I've been writing a work plan for my next six months at the City Environment and Natural Resources Office (CENRO). It includes the following primary projects:
1. Implement a solid waste management system in two of the city's barangays (neighbourhoods of approx. 10,000). We'll need to take this project all the way from the formation of a council, to the passing of an ordinance, to the implementation of the plan.
2. Sewerage and Sanitation (oh yes). The city recently mandated that every septic tank in San Fernando needs to be desludged every 5 years – I need to figure out how to make that happen, and how much money needs to be collected.
Additional side projects (as if one could ever tire of septage) include a study of residual and hazardous waste in junk shops, a recycling project in schools and a composting initiative.
Here's what I've accomplished so far:
1. Learned the names of more than half my co-workers.
2. Figured out how to express, in Ilocano, the basic concern that my hovercraft is full of eels (Napno iti igat ti hovercraftko).
So it's been a productive first couple weeks.
One emerging theme is that of money. There are some rich individuals in San Fernando, but the city itself is not exactly rolling in cash.
We spent a good deal of last week trying to figure out what kind of septic tank desludging fee we needed to level against the city's 25,000 households in order to raise the 3 million pesos required to build a new septage treatment facility. Water quality problems led to the city's recent pronouncement that every septic tank in the city needs to be desludged every 5 years. Without the infrastructure to treat so much waste, the money will need to be raised quickly in order to begin construction of a new facility.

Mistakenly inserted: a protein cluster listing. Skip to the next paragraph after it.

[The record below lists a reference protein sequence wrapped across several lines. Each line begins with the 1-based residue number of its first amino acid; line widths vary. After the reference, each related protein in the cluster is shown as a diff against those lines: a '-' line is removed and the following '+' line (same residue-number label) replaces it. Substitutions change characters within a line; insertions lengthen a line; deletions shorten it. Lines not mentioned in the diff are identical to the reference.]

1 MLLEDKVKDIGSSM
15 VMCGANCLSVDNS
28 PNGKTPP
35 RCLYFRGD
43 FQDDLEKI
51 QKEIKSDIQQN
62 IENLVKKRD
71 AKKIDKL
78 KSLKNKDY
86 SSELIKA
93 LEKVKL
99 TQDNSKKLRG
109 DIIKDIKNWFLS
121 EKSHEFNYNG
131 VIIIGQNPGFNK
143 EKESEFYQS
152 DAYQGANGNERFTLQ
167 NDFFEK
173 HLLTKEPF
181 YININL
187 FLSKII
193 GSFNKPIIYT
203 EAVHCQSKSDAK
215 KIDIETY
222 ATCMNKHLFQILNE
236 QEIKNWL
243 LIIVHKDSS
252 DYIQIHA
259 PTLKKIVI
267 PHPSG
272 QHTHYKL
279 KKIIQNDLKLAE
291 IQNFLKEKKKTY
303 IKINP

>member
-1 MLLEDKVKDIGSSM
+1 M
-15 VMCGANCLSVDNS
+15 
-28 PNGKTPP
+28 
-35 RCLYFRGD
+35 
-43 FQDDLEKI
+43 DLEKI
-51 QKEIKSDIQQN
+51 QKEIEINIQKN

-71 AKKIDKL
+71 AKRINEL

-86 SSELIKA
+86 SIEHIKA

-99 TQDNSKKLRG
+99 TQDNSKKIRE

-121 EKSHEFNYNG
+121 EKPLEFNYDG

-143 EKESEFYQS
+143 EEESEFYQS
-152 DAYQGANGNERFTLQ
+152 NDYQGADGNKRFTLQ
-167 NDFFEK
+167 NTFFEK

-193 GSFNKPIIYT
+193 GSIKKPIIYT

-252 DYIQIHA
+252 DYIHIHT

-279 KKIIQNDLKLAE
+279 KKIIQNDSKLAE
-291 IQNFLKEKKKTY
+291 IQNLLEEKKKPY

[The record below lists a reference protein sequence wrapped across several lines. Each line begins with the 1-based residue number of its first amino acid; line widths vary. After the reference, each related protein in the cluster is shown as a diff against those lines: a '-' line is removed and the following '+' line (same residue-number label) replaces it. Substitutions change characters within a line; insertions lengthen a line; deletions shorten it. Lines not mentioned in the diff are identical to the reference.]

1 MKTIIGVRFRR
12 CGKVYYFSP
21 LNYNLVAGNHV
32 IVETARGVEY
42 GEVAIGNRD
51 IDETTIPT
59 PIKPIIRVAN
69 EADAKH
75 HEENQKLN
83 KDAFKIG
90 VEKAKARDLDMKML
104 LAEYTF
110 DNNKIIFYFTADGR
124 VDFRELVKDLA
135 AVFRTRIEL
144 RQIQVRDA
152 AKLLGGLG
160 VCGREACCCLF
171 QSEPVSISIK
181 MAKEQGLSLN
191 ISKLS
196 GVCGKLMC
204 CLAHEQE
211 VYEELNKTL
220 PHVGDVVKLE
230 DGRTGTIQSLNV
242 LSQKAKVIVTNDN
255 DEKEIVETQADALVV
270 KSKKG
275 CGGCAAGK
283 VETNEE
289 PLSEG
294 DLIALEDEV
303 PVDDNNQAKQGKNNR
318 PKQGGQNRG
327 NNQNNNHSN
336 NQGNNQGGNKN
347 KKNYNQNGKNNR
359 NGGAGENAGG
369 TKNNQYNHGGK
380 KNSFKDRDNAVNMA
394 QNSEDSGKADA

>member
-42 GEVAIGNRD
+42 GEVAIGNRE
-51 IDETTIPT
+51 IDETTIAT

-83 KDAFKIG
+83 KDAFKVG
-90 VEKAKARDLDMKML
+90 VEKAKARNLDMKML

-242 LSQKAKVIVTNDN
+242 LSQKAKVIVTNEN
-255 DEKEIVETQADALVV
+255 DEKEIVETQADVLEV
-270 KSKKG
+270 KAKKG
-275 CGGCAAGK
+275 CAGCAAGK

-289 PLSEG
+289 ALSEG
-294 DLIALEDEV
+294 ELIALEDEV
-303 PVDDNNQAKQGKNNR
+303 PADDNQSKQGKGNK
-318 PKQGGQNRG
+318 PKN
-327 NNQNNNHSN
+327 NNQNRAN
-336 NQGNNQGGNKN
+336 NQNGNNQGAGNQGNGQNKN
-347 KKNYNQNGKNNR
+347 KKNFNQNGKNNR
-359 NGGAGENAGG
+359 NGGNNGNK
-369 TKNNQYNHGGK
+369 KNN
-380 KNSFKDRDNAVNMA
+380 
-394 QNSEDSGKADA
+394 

To contextualize the 3 million peso figure a little bit: the average city worker makes roughly 10,000 pesos per month. Three million might not break the bank, but it's nothing for the city to scoff at.
On the weekend, a friend and I were out with San Fernando's richest Bucla (the Tagalog term for a particular type of feminine gay man). We were inspecting her1 doll collection, when there came an enormous WHUMP!
I spun around to find that she had slammed 1 million pesos down on the coffee table.
I said something incredulous to the effect of “what are you doing with so much money”?
“Spending money, sweetie. You're coming for dinner, aren't you?”
Given that the most expensive dinner in the city costs less than 400 pesos, the stack of 1 million seemed moderately excessive, but the point of this anecdote is to illustrate the divide between rich and poor within San Fernando.
The city's relative poverty is going to inform how we approach all of our environmental projects. Whereas moral and ethical factors drive environmental sustainability within Canada, economic concerns are paramount here. Nobody takes a lot of convincing to recycle cans and bottles for which they receive money, but something like composting, with no immediate financial benefit, is a tougher sell. The most common means of disposing of waste – though illegal – is burning. Providing a financial incentive to instead segregate and recycle waste is going to be a big challenge.
But not as big as cleaning these stupid eels out of my hovercraft.
1Ilocano does not differentiate between male and female pronouns. As a result, the Bucla use them interchangeably.